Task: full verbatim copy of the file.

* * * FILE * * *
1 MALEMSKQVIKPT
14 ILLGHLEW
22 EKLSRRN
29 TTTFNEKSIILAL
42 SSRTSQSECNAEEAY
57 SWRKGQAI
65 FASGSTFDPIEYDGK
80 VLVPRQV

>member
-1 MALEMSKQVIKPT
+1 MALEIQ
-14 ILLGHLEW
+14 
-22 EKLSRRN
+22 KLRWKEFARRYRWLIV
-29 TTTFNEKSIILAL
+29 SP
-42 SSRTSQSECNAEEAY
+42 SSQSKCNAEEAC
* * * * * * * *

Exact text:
1 MALEMSKQVIKPT
14 ILLGHLEW
22 EKLSRRN
29 TTTFNEKSIILAL
42 SSRTSQSECNAEEAY
57 SWRKGQAI
65 FASGSTFDPIEYDGK
80 VLVPRQV

>member
-1 MALEMSKQVIKPT
+1 MALEIQ
-14 ILLGHLEW
+14 
-22 EKLSRRN
+22 KLRWKEFARRYRWLIV
-29 TTTFNEKSIILAL
+29 SP
-42 SSRTSQSECNAEEAY
+42 SSQSKCNAEEAC